The other babies mostly sat there placidly and smiled while their mothers fed or changed them and chatted. Not Snookums. She didn't stop moving for a second. Finally she found a way to amuse herself by pushing another baby who was sitting on a little car around the room endlessly. Every time she got to the wall, the other baby's mother would turn the car around, and Snookums would run across the room to the opposite wall, pushing the other baby. This went on for a full five minutes -- an eternity in Snookums-time.

Maybe she has a future as a pedi-cab driver.

Thursday, December 25, 2008

All Hail the Baby

This'll probably be seen as sacrilegious, but it's Christmas, and I tend to take things literally, so I can't help thinking that this holiday is all about worshiping a giant baby.

Considering I spent the past year in the thrall of Madame Bossette, that makes me wonder what the Baby Jesus was like.

Was he cranky? Colicky? Did he keep his parents up all night for months on end?

Did he throw his food on the floor?

Did he grab Joseph's nose and pinch it really, really hard, then grin when admonished not to?

Did he point at whatever an adult was eating or drinking and make incessant, angry noises, demanding to be given whatever foodstuff that was -- even if it was a glass of wine or something else children aren't supposed to have?

Did he demand to be breastfed constantly? Did he bite Mary's nipples? Did he rip her blouse open to try to reach the milk?

Oh, no, you'll say. He was a perfect little angel. Well, don't forget: He was a man, too. A man who started out as a baby. One that we all worship. . .

Wednesday, December 24, 2008

Snookums: Indifferent to Her Jewish Heritage

video

On the fourth night of Hanukkah, Joan Novark brings to thee . . .

a Dancing Dreidel bear! Snookums, unfortunately, couldn't care less.

Was anyone besides Joan unaware of the second verse of this song?

Tuesday, December 23, 2008

If the Shoe Fits, Sniff It

A friend of mine recently placed an ad on Freecycle listing a bag of women's clothes she was giving away. A few days later, after the bag was already gone, she got the following email:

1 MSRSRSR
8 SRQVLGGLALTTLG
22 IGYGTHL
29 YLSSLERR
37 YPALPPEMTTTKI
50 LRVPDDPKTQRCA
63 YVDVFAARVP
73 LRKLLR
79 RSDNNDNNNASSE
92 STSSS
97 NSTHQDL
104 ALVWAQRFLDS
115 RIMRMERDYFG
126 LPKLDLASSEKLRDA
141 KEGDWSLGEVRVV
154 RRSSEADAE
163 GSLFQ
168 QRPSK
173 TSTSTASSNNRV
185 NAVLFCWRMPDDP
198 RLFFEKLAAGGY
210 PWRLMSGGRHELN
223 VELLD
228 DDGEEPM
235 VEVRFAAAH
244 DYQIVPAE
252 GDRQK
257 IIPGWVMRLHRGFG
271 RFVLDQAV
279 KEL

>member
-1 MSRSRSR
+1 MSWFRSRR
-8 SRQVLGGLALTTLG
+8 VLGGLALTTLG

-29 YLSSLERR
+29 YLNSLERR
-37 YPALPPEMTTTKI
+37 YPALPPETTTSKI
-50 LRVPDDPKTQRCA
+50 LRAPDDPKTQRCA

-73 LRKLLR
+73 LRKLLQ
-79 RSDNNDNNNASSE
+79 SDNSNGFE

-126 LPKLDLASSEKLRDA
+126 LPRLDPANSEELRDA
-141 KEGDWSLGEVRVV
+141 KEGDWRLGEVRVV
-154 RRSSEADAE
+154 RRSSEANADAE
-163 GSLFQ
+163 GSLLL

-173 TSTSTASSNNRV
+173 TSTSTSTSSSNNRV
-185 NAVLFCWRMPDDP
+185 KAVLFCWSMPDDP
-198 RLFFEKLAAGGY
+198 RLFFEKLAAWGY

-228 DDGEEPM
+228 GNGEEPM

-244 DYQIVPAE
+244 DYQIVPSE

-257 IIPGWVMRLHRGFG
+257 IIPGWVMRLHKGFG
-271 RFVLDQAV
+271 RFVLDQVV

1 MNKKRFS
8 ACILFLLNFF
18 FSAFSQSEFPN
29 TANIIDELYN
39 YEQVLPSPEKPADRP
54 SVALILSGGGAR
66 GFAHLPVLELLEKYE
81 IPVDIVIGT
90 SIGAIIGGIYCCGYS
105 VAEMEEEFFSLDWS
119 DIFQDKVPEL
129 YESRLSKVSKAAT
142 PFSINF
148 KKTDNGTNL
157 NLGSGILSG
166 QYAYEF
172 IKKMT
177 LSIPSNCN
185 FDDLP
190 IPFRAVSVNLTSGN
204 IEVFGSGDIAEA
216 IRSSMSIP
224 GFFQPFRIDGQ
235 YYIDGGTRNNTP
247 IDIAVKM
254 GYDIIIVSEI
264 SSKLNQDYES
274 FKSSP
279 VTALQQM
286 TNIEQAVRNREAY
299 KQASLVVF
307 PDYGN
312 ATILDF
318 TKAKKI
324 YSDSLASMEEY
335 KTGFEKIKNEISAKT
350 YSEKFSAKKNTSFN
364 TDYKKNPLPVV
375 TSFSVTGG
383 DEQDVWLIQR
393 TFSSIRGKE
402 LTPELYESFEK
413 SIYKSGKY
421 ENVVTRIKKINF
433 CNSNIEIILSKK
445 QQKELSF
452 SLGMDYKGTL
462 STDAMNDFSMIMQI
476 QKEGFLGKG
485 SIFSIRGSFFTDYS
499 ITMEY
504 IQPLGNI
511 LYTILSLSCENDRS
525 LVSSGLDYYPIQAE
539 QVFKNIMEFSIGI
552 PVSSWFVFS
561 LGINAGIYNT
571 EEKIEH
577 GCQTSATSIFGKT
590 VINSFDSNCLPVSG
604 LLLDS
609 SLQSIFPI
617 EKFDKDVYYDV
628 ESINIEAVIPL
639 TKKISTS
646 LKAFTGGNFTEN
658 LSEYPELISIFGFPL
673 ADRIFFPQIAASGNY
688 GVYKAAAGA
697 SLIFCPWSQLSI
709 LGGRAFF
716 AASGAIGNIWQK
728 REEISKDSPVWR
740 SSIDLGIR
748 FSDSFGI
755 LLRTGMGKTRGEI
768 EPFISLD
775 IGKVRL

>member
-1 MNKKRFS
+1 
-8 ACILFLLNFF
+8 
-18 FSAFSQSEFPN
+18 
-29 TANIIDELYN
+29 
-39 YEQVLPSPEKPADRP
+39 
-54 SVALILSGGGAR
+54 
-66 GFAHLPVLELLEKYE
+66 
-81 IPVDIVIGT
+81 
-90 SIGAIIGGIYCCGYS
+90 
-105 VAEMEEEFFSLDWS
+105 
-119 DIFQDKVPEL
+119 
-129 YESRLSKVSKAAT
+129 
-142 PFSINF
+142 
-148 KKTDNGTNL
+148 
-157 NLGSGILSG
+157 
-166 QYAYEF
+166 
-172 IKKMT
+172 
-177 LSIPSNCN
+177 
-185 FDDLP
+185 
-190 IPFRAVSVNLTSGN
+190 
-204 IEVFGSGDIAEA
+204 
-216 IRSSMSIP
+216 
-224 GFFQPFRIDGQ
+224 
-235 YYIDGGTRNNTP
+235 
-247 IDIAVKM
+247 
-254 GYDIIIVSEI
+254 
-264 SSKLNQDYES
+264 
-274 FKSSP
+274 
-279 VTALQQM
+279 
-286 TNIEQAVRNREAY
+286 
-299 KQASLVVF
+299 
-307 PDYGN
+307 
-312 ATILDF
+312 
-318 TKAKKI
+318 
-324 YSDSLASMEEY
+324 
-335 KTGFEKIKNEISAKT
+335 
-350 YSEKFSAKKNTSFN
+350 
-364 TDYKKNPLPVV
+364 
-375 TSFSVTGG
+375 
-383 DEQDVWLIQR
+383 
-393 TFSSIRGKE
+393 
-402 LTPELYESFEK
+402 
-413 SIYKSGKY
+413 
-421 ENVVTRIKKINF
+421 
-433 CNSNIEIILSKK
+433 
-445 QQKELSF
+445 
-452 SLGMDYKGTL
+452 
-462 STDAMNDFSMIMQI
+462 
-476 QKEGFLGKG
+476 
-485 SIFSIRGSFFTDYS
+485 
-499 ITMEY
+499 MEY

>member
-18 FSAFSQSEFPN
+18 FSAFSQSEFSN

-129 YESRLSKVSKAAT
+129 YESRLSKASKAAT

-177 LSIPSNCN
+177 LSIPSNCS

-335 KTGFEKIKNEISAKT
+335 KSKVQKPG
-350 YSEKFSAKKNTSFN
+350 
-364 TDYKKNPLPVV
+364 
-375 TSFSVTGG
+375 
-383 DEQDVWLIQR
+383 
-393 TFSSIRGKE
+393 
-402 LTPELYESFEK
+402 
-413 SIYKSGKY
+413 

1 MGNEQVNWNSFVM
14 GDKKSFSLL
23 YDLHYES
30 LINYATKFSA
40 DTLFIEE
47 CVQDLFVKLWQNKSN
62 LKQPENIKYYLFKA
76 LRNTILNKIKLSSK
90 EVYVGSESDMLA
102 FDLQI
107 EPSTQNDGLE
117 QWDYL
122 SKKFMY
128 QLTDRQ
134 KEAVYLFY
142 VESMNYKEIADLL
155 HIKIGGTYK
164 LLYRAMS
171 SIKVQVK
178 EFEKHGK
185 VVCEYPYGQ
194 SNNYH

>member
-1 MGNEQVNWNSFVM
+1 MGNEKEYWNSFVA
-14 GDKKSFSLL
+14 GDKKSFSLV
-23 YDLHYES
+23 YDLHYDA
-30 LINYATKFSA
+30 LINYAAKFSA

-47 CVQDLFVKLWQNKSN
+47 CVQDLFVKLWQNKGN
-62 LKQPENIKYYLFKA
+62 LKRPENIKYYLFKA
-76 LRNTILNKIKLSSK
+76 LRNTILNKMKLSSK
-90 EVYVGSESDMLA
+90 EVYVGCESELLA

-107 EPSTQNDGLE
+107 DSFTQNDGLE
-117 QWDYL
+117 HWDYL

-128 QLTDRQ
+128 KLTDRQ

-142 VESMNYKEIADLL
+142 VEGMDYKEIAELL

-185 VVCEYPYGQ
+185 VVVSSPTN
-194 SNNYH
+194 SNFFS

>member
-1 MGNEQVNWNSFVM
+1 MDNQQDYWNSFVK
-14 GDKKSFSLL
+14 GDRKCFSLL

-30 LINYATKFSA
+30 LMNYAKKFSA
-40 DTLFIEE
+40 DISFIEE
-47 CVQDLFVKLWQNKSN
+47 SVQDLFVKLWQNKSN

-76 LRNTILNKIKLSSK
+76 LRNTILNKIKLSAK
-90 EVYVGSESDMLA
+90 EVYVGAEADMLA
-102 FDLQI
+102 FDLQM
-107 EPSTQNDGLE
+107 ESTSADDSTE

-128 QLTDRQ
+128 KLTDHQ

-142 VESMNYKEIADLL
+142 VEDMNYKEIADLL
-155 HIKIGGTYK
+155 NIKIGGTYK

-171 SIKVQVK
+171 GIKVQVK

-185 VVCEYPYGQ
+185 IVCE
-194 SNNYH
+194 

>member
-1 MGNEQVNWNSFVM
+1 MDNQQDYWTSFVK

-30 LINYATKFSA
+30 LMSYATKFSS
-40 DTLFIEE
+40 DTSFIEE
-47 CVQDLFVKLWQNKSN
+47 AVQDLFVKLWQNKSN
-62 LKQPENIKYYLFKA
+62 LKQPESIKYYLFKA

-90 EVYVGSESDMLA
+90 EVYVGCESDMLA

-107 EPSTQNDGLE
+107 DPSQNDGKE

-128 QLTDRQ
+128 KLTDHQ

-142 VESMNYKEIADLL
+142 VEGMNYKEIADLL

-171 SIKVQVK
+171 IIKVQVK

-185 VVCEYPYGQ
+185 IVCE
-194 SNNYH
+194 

Any old/used flat heels pumps too? I can take from your hands.

When she replied to say that the clothes had been taken, the person wrote back:

Any other well worn shoes you may have???

"I thought, 'This poor woman has no shoes,' " she told me. So she wrote this response:

"Hi, I don't have many shoes as I tend to wear the same ones forever. I have a pair of black flats from Urban Outfitters I don't want, they were very uncomfortable to me -- I only wore them once. I also have a pair of weird clunky pink shoes with heels that aren't too comfortable either. You can have these if you want but I doubt you would be that comfortable -- though maybe people's feet are different."

The answer?

These are not for use. I only want your oldest/worn/well worn shoes. Only shoes from a nice beautiful lady, worn by her, so I can feel the scent, and really want to kiss her feet, rub them to my face, and become her slave.

I cried for the man who had no shoes, until I met the shoeless man with a shoe fetish.

Monday, December 22, 2008

There Goes My "Retirement"


Today at work we got into a discussion about credit cards and how much interest they charge, etc., and how before you know it, you owe so much money you can't pay it back.

I brought up the example of a friend of mine, who recently declared bankruptcy because her husband, who had a small (and unsuccessful) business, was using their credit cards to pay his employees' salaries.

My boss said something like, "Yeah, when you're not bringing in any income . . . " and trailed off.

A couple of minutes later, after we'd talked about this and that, I, being the kind of tightwad responsible consumer who pays her credit card bill in full every month, said, "Whatever you do, don't charge payroll to your credit card!"

I was thinking my boss would laugh, or say something like, "Of course not, how stupid do you think I am?"

But he didn't do either. He didn't say anything at all.

Which makes me wonder exactly where he's getting the money to pay me.

Sunday, December 21, 2008

Do I Look Like a Cow to You?

video
Last time I checked, I had only two legs, one stomach, and no horns. Yet when Snookums looks at me, all she sees is Big Ol' Bossy (with apologies to one of my favorite bloggers).

Witness this video, in which I chant, "The dairy's closed!" while Snookums is thwarted in her attempts to reach her milk faucets.

p.s. My mother said she'd never seen girl babies act like this before. Does this mean that Snookums is tending towards the, ah, Sapphic persuasion? If so, I hope she gets her own talk show.

Friday, December 19, 2008

The Human Pincushion

I'm now on my seventh day of Repronex injections and my second day of Cetrotide, some new hormone thangy the doctor put me on to lengthen my cycle for this round of IUI. I still have to take Repronex and Cetrotide injections every night until Monday, when I'll give myself an injection of Ovidrel to make me ovulate in time for the insemination Tuesday morning. 

I've gotten used to giving myself shots by now, but I'm still not used to having to do two injections instead of one. It's difficult to find two spots on my belly where I'm not going to mind having a big red, sore patch the next day -- especially since Snookums likes to kick me in the stomach while she's nursing.